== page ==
Thisara Perera’s coming of age | Daily News


Thisara Perera’s coming of age

From the time Thisara Perera made his international debut for his country at the age of 20, the big hitting fast bowling all-rounder was expected to deliver on the big stage because of the extraordinary talent he possessed. He was a captain’s dream in the short format and when he first came into the national side against India at Kolkata in 2009 Sri Lanka looked upon him as an outright match-winner.

But to everyone’s dismay Perera failed to live upto that expectation and his contributions with bat and ball were only few and far between. There was never any consistency in his cricket and he was to say the least acting like a spoilt child with immaturity getting the better of him. Sri Lanka never benefitted from his talent.

However the advent of Chandika Hathurusingha as the head coach of the national team has transformed Perera’s cricket outlook and if his contributions with the bat in the last two ODIs against New Zealand are to be viewed one could say that there is a marked improvement in his approach to his batting.

Hathurusingha we reliably learn has been having an hourly one to one chat daily with Perera and working with him on his batting. The stunning innings that Perera played in the second ODI against New Zealand at Bay Oval, Mount Maunganui - 140 off 74 balls that included 13 sixes was testimony to the sudden transformation that has taken place in his batting. His batting certainly jangled the Black Caps’ nerves as they were looking to wrap the game up after having Sri Lanka down and virtually out at 128-7 chasing an imposing 320. They eventually managed to win by 21 runs with Perera being the last wicket to fall after completing his maiden ODI century.

To prove that innings was no fluke Perera followed it up with another crackerjack innings of 80 off 63 balls in the third ODI at Nelson to once again finish as his team’s top scorer. But with hardly any support coming from the rest of the side these two brilliant knocks proved a vain effort as Sri Lanka lost both the contests.

For Perera to come thus far in his rather chequered career he has to thank former Sri Lanka Cricket vice-president and former Colombo Colts CC president K Mathivanan. If not for Mathivanan’s intervention Perera’s budding career would have been shut even before it had started.

Perera was caught misbehaving during an under 19 match in 2004 while representing his country and team manager Ashley de Silva (currently the CEO of SLC) was adamant to have him thrown out of the squad. However Mathivanan saw the hidden talent in the boy and ensured he remained in the squad but he was disciplined. Later Mathivanan took him under his wings and employed him and got him playing for Colombo Colts CC from where Perera started to blossom as a cricketer with a future.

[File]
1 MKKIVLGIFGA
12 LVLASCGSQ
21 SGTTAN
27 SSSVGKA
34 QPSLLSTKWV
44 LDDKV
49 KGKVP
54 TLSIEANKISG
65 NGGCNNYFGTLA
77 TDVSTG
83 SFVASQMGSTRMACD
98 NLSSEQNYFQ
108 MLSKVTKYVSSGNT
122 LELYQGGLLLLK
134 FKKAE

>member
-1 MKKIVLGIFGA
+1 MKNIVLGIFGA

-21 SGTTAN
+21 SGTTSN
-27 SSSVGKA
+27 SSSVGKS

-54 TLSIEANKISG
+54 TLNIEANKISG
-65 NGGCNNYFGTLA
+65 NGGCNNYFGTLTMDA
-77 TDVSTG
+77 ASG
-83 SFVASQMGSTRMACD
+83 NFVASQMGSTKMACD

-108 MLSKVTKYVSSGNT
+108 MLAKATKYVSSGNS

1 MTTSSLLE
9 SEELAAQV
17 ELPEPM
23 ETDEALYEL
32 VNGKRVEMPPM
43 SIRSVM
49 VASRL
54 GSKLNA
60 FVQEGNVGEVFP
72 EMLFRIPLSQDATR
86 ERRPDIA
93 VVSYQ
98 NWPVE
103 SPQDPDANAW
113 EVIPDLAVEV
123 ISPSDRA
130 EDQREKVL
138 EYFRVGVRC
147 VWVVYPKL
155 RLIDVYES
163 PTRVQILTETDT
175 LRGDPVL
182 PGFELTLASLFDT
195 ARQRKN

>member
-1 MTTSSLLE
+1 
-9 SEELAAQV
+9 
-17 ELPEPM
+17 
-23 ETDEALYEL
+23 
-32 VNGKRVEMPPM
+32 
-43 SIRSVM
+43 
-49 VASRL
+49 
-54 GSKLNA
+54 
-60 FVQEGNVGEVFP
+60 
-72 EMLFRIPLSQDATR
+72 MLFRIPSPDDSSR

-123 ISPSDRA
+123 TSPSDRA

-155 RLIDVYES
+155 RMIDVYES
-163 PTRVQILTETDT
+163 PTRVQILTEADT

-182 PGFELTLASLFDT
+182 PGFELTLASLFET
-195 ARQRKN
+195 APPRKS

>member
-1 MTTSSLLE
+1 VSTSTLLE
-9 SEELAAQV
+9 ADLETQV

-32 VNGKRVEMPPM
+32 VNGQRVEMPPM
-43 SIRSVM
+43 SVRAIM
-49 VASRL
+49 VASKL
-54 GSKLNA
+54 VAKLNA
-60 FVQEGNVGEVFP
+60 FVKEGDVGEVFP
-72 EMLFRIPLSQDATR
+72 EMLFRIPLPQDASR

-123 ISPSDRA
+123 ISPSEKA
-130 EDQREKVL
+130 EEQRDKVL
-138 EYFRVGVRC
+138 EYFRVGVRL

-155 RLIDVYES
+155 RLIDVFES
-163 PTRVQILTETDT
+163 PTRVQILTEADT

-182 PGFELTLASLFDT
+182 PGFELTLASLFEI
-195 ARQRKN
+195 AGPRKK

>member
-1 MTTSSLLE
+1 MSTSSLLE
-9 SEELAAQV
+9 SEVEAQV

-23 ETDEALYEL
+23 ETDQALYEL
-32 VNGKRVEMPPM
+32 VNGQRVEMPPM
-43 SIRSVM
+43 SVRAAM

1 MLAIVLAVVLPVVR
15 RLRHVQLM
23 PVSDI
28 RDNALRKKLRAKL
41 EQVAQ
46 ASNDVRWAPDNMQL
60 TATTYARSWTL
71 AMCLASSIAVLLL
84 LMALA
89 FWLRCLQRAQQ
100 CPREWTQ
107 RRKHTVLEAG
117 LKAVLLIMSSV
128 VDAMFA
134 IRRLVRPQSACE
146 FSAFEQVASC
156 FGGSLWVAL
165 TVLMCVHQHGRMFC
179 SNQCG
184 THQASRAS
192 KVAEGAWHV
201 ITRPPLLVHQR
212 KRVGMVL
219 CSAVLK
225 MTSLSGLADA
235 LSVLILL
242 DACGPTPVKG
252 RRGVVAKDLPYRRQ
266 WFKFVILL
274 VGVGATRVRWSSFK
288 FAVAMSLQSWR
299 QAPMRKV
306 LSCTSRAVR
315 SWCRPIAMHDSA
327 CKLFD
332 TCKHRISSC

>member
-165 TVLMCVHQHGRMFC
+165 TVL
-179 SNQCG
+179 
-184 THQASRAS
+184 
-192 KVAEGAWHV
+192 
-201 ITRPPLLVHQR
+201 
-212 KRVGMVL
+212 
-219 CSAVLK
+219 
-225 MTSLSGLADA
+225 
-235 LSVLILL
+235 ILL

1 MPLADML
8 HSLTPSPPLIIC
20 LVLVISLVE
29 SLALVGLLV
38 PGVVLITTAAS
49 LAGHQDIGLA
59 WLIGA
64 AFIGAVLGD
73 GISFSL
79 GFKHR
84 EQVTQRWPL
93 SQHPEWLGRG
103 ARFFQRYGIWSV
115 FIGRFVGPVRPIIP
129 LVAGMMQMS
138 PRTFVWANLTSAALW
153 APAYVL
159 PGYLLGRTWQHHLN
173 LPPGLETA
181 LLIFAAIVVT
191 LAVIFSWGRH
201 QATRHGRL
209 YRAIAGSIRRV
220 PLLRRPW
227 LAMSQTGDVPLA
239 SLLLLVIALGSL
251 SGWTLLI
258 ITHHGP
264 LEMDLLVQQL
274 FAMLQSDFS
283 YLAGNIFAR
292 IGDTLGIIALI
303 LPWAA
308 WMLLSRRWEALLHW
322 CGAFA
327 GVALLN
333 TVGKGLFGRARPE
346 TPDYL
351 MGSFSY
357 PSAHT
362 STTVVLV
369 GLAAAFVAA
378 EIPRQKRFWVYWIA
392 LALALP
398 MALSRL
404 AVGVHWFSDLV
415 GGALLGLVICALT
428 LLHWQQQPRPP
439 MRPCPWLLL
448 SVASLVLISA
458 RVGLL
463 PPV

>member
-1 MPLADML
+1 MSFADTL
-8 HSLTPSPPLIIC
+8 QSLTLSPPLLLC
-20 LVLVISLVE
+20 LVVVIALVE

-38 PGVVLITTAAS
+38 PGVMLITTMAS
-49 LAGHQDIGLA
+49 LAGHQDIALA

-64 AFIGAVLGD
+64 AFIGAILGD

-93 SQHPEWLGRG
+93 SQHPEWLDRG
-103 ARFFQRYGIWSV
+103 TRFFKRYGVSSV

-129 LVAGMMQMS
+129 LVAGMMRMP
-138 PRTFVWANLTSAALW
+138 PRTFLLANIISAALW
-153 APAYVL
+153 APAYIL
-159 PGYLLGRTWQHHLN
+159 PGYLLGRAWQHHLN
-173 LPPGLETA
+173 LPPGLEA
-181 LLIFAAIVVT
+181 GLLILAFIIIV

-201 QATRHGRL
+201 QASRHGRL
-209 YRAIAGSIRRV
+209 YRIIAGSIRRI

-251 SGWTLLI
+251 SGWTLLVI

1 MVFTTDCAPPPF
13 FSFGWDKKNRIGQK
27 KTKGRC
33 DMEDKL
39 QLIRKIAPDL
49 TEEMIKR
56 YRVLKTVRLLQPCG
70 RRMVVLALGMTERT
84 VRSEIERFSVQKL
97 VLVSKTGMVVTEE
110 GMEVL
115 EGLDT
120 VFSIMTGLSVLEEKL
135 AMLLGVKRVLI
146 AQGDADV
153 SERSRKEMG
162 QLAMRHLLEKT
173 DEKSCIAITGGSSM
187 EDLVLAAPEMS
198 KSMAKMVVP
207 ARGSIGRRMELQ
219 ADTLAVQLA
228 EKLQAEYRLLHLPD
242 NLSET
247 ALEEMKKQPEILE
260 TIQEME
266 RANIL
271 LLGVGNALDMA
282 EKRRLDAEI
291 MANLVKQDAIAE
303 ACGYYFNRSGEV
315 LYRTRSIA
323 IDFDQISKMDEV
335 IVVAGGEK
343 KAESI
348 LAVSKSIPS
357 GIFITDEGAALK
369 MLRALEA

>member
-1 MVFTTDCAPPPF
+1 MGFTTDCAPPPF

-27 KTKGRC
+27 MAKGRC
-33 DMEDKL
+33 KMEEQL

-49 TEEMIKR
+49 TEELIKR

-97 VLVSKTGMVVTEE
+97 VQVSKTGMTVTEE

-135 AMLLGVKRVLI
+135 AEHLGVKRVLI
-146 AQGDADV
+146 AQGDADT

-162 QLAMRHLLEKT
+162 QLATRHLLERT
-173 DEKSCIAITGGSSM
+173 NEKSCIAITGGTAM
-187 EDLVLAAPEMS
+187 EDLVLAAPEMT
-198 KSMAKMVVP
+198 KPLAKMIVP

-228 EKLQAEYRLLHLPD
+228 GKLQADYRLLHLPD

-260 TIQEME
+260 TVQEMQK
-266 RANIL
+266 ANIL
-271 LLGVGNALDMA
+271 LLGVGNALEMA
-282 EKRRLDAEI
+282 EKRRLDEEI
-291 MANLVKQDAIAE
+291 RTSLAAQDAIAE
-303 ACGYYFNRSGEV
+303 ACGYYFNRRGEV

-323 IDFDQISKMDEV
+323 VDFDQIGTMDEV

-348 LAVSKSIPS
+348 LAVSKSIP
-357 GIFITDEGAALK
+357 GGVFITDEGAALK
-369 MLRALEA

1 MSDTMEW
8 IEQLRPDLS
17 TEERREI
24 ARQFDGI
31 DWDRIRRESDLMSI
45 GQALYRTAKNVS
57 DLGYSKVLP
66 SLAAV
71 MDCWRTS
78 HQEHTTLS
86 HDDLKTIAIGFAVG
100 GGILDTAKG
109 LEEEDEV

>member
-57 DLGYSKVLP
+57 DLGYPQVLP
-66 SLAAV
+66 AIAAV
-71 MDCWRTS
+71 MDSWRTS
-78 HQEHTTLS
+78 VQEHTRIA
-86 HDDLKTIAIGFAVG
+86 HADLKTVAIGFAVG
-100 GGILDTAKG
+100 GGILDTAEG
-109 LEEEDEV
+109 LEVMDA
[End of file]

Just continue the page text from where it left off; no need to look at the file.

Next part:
However personal issues continued to dogged Perera’s career that prevented him from displaying his full talent to the national team.

There was this instance of while playing for his alma mater St Joseph’s College in a first eleven cricket match he went missing on the second day as he had got married to his childhood sweetheart at the age of 18. Sri Lanka players Angelo Mathews and Dimuth Karunaratne were contemporaries of Perera in the Josephian side.

In another instance Perera was found to be at fault for trying to shun training so that he would be dropped from the Sri Lanka ‘A’ side that would allow him to participate at private T20 tournaments. It was while participating in one such tournament the Big Bash League (BBL) for Brisbane Heat that he earned the nickname “Panda” that was bestowed upon him by George Bailey, the former Australian one-day captain.

These unwanted side distractions had a detrimental effect on the progress of Perera’s career that saw him in and out of the national side.

He was even at one time entrusted with the Sri Lanka T20I captaincy when the majority of players refused to travel to Lahore to play in a T20I against Pakistan in October 2017 and proved to be a very popular figure. He has since captained his country in 9 T20I and 3 ODIs.

The way things are progressing Perera might even be handed back the one-day captaincy now that he has proved his mettle befitting his status as a worthy all-rounder. He has matured into the cricketer that we all want to see and a lot of praise for making that change in him should go to Hathurusingha and ex-batting coach Thilan Samaraweera whom Perera credited to bringing about a change to his batting.

With the World Cup fast approaching Perera’s contributions with the bat is only a silver lining against a grey sky as the team struggles to get to terms to become a competitive one-day side.


Sri Lanka’s left-arm spinner Malinda Pushpakumara bowled himself into the record books by equalling the feat of former Sri Lanka fast bowler Pramodya Wickremasinghe by capturing all ten wickets in an innings in a first-class match. Pushpakumara notched the joint 13th best ever figures in a first-class match taking 10 for 37 for Colombo CC to cement his place in the history books. The 31-year-old left-armer who is looked at as the successor to legendary left-arm spinner Rangana Herath skittled Saracens SC single-handedly helping to bowl them out for 113 in pursuit of 349 in a Premier Tier A league match played at Moratuwa last Sunday.

Opening the bowling in the second innings Pushpakumara bowled unchanged for 18.4 overs and during the course of his record passed the 700-wicket mark in first-class cricket. He becomes the first player since 2009 to notch a first-class ten-for after Pakistan’s Zulfiqar Babar who performed it for Multan against Islamabad with 10/146.

The only other Sri Lankan bowler to perform this feat is Wickremasinghe who dismissed an entire team unassisted taking 10/41 in 19.2 overs for SSC v Kalutara PCC at SSC grounds in 1991-92.

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